What does Mark 5:31 mean?Jesus and the disciples are trying to follow a synagogue leader so Jesus can heal the man's young daughter. On the way, they are nearly smothered by a crowd trying to touch Jesus to receive healing. Jesus feels one person experiencing the healing she is looking for, through a touch of His robes, and He wishes to stop and identify that person.
The disciples respond with incredulity that Jesus would bother to try singling out the culprit. This speaks to the size of the crowd, but it also reflects a small part of the disciples' prejudices against those they consider beneath their notice. A synagogue leader has need of Jesus! Who in this crowd would be worthy enough to justify a delay? This sense of self-importance will grow. The disciples will attempt to "rescue" Jesus from the distraction of children (Matthew 19:13–15) and argue over who is greatest among them (Matthew 18:1–4). John and James will request to sit in places of honor when Jesus comes into His kingdom (Mark 10:35–37). And Peter will struggle for years with the idea that Jesus came for Gentiles as well as Jews (Acts 10:9–33; Galatians 2:11–14).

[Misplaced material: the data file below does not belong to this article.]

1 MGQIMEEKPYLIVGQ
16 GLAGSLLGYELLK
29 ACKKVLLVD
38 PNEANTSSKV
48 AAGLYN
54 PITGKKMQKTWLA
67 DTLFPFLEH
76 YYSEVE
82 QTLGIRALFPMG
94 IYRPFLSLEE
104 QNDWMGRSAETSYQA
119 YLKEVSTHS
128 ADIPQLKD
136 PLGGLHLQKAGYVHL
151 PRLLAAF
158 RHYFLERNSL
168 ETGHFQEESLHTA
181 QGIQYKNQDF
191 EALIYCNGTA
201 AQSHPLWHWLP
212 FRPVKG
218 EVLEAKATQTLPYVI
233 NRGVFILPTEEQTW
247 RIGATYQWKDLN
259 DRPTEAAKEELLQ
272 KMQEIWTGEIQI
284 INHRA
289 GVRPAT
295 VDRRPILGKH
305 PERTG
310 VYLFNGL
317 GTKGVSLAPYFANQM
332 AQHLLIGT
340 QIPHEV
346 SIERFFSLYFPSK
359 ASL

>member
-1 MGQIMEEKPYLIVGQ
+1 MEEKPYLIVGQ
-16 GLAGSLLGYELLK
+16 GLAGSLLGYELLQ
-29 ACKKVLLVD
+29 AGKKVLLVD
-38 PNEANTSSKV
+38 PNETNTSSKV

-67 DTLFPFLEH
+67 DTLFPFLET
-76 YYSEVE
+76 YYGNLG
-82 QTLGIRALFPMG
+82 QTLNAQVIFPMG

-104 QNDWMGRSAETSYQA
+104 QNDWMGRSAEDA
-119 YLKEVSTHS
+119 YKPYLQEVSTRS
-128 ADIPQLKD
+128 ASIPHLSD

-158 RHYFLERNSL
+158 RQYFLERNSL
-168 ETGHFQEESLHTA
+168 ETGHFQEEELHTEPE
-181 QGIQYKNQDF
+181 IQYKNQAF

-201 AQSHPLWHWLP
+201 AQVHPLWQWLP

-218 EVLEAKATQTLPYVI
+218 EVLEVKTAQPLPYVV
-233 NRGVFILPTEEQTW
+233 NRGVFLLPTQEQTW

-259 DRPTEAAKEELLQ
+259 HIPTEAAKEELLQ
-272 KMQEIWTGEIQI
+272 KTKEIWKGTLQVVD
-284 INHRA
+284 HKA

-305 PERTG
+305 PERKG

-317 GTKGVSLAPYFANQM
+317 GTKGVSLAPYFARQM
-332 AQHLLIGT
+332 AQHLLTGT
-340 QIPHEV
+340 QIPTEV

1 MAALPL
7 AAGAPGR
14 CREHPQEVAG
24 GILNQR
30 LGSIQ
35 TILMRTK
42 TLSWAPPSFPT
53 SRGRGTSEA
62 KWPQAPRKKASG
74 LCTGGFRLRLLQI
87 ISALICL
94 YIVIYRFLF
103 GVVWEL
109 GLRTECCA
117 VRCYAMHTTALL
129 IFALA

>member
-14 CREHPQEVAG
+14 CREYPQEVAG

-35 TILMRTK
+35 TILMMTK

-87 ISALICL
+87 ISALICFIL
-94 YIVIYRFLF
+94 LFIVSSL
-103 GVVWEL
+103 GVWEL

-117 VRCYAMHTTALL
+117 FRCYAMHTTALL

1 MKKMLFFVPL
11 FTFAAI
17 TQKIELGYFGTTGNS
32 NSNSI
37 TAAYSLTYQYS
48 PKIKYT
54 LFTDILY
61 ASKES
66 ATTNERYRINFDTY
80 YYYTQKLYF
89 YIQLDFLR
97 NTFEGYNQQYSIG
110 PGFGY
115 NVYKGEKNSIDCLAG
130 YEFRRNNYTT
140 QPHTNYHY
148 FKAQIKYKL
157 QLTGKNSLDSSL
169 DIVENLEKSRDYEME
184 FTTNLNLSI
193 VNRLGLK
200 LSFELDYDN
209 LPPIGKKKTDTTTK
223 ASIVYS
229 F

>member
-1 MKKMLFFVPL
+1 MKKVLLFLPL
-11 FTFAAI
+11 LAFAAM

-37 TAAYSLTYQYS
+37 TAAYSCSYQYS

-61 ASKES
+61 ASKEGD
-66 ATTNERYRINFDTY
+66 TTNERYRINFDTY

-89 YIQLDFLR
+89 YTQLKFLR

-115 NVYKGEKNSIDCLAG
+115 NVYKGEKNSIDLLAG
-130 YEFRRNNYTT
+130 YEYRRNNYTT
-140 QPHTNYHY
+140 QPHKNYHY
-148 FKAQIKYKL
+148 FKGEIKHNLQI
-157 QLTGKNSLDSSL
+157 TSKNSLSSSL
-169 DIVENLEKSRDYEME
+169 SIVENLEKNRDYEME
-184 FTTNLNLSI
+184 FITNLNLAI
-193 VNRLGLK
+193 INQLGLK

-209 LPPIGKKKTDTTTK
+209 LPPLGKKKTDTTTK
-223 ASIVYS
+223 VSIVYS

We are quick to follow the disciples' example when we use our status as Christ-followers to dismiss those who appear outwardly to be far from Him. God makes it clear that we see the outside, but God knows the heart (1 Samuel 16:7). We don't know the relationship between Christ and each person. We don't really know what kind of faith people have. There may be a time, such as here, when we dismiss an entire crowd as being a nuisance not worth our time, but Jesus stops and finds the one lost person (Luke 15:3–10) who is calling to Him in faith.
Jesus' response to the disciples' attempt to keep Him on track is eloquent in its simplicity: He ignores them. He responds to faith (Mark 5:34; 14:3–9; Matthew 15:21–28), not worldly status or even human-based common sense.